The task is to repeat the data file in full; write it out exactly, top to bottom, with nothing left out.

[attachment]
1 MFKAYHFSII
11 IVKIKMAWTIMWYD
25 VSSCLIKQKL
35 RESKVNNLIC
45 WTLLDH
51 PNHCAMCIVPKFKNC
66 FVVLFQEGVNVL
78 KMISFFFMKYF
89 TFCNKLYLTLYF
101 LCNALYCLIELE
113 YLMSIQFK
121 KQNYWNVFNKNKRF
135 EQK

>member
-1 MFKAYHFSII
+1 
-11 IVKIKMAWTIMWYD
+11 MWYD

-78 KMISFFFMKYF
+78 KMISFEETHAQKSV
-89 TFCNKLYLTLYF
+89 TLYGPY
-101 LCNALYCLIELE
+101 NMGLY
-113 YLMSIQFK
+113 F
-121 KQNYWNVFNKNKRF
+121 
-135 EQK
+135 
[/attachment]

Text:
1 MFKAYHFSII
11 IVKIKMAWTIMWYD
25 VSSCLIKQKL
35 RESKVNNLIC
45 WTLLDH
51 PNHCAMCIVPKFKNC
66 FVVLFQEGVNVL
78 KMISFFFMKYF
89 TFCNKLYLTLYF
101 LCNALYCLIELE
113 YLMSIQFK
121 KQNYWNVFNKNKRF
135 EQK

>member
-1 MFKAYHFSII
+1 
-11 IVKIKMAWTIMWYD
+11 MWYD

-78 KMISFFFMKYF
+78 KMISFEETHAQKSV
-89 TFCNKLYLTLYF
+89 TLYGPY
-101 LCNALYCLIELE
+101 NMGLY
-113 YLMSIQFK
+113 F
-121 KQNYWNVFNKNKRF
+121 
-135 EQK
+135 